Galway Kinnell and I were out in Michigan a couple of summers ago at a thing called "The National Poetry Festival." That was a weird, interesting week. We were supposed to do something out there, and we didn't know what to do to earn our keep. And I suggested that we give a course called "The Pleasures of Poetry."

We did give it three times. What we were going to do is share with everybody some things that we liked, not things of our own, but poems that we liked by other people. And we asked people in the audience to share some poems with us. They did get around to it finally, but it took about three hours for us to convince them that it was okay to do that.

At first we thought: Christ, nobody's reading anything. That is a great danger in a time like this when so many people are writing. We're often in danger of becoming like that great [comic character] Pogo.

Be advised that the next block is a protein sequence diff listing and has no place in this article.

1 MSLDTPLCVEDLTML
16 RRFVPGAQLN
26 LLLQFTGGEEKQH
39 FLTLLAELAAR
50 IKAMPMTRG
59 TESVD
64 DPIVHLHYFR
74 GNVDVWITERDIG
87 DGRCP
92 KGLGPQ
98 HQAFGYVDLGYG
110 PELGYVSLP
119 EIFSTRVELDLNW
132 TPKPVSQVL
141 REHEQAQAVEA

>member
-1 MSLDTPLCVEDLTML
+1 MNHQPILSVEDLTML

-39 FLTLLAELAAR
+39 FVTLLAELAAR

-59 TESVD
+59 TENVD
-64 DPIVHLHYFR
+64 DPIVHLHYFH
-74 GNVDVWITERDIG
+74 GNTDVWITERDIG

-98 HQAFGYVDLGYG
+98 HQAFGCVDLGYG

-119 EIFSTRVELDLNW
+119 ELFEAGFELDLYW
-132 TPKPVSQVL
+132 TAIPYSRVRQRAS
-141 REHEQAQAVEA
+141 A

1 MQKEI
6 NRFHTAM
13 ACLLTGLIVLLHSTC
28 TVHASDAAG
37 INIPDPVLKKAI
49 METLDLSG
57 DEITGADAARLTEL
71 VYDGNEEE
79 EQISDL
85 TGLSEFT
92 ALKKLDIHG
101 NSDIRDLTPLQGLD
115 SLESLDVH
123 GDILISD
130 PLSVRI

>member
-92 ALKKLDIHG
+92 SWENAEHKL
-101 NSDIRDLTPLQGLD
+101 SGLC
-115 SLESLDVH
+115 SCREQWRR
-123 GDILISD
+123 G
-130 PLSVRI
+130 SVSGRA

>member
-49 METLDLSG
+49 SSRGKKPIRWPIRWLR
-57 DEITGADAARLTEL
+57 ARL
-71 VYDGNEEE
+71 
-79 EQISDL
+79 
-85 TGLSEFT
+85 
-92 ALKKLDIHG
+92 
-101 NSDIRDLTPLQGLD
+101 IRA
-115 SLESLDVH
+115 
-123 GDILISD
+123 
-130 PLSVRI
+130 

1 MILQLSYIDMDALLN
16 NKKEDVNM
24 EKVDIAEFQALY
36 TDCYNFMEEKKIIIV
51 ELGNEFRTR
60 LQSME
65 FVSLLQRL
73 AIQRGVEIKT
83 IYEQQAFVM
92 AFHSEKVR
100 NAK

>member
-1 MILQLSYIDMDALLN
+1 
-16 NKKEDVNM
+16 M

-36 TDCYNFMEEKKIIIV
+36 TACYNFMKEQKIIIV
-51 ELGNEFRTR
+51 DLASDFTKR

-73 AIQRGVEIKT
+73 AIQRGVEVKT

Pogo discovered that he could write. And he wrote a story. Then, when he started to look at it, he remembered that he couldn't read. So he took it to Albert the alligator. And he was sitting there, and Albert was reading the story to him.

Then he sits there, smoking a cigar, thinking things like, "I was young when I wrote that."